The earlier the better. Many owners will try to sort out the information themselves and then have a bumpy ride when it comes time to transition. A good compromise is to consult with an accounting professional when the business is started and then perhaps touch base periodically, such as once a quarter. Ask for a quote or pricing, and fit in some sort of periodic meeting into your budget. Errors tend to continue until caught at year end or the next time a professional sees the books. Books that are set up correctly in the beginning can be a strong tool for measurement and growth. Books measure the pulse of a business, and good bookkeeping expands past basic cash expenses.

Additionally, most accountants and bookkeepers are happy to answer a few questions, and they enjoy being able to see a business grow and for clients to be successful. After all, the basement startup today could be their biggest client tomorrow.

About Angie Mohr

Angie Mohr is a Chartered Accountant, Certified Management Accountant, and financial consultant. She has worked with thousands of clients over the years from mom and pop startups to rock bands and celebrity chefs. She is the author of the best-selling Numbers 101 for Small Business series of books and writes for Forbes, MSNBC, the Globe & Mail, Yahoo! Finance, Investopedia, and Motley Fool, among other financial publications. Her new book, Piggy Banks to Paychecks, helps parents teach their children how to be money smart. She splits her time between Canada and the United States and currently lives by the ocean with her husband and two children, who have finally learned that money doesn’t grow on trees. For more, go to www.piggybanks2paychecks.com.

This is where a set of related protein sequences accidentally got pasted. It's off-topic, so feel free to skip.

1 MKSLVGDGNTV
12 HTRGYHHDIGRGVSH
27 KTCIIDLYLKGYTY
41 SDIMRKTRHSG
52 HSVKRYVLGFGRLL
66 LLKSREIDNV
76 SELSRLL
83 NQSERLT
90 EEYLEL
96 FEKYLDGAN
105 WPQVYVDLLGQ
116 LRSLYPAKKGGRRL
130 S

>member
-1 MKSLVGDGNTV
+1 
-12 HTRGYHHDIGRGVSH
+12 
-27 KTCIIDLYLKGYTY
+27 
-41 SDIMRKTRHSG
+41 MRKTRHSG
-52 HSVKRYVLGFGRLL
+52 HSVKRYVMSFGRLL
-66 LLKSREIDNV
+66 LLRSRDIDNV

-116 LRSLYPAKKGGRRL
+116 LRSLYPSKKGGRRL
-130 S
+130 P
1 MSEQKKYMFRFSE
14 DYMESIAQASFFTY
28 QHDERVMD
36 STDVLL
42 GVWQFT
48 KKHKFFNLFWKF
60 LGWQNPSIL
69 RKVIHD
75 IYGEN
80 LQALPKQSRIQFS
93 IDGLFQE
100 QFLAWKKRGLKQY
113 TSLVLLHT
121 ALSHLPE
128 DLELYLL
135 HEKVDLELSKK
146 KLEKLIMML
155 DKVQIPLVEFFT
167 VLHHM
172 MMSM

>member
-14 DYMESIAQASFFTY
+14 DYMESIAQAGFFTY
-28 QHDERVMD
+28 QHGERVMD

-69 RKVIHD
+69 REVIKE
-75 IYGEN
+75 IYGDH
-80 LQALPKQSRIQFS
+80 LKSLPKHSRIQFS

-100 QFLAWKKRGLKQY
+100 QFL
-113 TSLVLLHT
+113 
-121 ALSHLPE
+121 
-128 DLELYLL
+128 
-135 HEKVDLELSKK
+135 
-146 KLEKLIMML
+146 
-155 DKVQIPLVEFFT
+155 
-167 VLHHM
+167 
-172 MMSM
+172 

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23 comments
AMP UK
AMP UK

This is generally a wonderful article. I enjoyed reading.This is really great work which is providing such a useful piece of information here in the blog. Thank you for sharing.

LuettaFox
LuettaFox

A very helpful article discussing the difference between bookkeepers and accountants. The insights that you have shared are indeed informative. Thanks for posting. 

Book In Essence
Book In Essence

Without a doubt, some bookkeepers know just as much as accountants. But bookkeepers are generally cheaper. I feel there's no reason to suggest that a full charge bookkeeper is not an accountant, based on the loose terminology. To me, the line should be drawn with the CPA certification as the main qualification for the actual title of accountant. 

ABAC
ABAC